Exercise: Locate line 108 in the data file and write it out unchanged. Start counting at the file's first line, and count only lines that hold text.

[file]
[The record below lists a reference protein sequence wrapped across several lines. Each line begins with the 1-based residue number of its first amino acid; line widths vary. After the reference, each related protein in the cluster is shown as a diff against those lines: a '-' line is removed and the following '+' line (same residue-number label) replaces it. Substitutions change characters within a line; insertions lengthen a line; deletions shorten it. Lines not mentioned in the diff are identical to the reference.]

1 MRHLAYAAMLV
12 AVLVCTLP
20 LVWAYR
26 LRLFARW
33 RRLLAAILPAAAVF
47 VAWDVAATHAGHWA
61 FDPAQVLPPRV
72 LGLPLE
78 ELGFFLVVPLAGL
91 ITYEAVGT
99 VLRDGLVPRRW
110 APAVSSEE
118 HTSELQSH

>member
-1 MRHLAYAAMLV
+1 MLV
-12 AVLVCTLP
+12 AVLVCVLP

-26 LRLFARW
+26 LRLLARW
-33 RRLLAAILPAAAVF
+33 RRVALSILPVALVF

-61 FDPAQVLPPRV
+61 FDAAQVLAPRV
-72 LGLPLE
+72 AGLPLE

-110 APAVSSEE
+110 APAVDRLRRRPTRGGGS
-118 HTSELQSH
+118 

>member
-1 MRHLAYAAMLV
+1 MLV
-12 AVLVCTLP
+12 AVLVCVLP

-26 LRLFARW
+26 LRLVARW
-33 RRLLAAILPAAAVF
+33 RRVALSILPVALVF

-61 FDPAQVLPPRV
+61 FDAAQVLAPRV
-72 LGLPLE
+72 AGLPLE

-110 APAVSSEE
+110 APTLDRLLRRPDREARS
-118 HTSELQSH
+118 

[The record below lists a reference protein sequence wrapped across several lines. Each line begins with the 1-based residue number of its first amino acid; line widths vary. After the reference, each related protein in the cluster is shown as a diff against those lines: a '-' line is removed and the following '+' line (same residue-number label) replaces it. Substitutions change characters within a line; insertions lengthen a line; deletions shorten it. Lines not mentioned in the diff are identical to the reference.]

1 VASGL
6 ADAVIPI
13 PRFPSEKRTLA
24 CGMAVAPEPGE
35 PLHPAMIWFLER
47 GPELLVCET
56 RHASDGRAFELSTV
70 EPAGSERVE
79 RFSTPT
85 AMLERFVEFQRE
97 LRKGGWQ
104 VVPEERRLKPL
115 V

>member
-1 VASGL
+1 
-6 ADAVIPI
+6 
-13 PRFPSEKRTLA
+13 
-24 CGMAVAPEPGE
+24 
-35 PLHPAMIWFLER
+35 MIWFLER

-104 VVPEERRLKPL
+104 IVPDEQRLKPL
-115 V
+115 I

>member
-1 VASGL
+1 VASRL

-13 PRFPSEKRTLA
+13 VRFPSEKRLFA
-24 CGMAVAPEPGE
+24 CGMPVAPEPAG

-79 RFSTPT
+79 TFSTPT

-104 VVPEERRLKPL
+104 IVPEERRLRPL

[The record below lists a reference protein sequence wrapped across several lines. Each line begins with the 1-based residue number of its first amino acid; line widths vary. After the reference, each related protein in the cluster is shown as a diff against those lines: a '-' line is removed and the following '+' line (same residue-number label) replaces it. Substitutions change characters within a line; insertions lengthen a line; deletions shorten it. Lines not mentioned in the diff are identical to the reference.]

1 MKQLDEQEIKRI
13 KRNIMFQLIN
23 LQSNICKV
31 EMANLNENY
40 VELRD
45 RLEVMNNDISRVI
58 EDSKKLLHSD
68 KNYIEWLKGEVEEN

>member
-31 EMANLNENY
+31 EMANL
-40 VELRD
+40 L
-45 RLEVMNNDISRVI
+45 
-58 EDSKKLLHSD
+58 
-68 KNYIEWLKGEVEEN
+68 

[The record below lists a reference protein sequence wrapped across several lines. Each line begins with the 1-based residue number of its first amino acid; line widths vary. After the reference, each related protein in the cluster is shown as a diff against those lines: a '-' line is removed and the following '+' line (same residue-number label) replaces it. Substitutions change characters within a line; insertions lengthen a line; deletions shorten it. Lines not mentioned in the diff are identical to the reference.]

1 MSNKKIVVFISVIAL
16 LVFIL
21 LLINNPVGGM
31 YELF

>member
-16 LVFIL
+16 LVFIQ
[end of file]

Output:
+68 